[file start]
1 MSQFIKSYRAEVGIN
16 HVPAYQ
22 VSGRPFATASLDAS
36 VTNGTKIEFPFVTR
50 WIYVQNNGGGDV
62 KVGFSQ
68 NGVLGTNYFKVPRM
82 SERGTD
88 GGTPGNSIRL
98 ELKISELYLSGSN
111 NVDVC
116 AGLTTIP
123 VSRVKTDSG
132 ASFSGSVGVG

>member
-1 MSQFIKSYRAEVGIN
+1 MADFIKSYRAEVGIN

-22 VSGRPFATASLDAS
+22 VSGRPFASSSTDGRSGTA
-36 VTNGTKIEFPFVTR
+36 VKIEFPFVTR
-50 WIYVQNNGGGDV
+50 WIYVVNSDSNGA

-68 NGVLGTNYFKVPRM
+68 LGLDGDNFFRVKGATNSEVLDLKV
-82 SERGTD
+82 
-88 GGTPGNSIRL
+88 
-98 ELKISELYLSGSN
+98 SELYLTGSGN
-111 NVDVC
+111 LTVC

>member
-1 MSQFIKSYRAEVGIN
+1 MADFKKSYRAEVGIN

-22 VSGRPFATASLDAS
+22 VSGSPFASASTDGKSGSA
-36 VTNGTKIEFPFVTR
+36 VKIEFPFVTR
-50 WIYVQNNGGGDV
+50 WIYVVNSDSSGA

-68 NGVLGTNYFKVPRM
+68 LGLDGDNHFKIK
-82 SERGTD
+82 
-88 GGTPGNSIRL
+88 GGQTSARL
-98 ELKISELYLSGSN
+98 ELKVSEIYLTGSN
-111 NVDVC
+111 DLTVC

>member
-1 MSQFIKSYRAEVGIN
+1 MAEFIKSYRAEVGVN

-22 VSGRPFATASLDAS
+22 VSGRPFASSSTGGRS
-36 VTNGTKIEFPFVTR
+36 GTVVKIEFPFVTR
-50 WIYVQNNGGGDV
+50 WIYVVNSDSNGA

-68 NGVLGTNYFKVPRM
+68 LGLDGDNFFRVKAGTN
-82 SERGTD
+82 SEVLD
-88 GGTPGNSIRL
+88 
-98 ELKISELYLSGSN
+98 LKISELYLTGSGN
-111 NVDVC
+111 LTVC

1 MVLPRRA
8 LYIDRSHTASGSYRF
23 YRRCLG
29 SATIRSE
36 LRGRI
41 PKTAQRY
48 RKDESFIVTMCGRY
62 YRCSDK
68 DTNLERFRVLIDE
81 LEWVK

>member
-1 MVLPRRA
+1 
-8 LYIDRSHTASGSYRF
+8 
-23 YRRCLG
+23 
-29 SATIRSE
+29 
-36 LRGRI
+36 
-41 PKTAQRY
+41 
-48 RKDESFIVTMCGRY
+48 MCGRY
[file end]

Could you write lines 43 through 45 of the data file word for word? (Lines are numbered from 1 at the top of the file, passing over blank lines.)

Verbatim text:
-68 NGVLGTNYFKVPRM
+68 LGLDGDNHFKIK
-82 SERGTD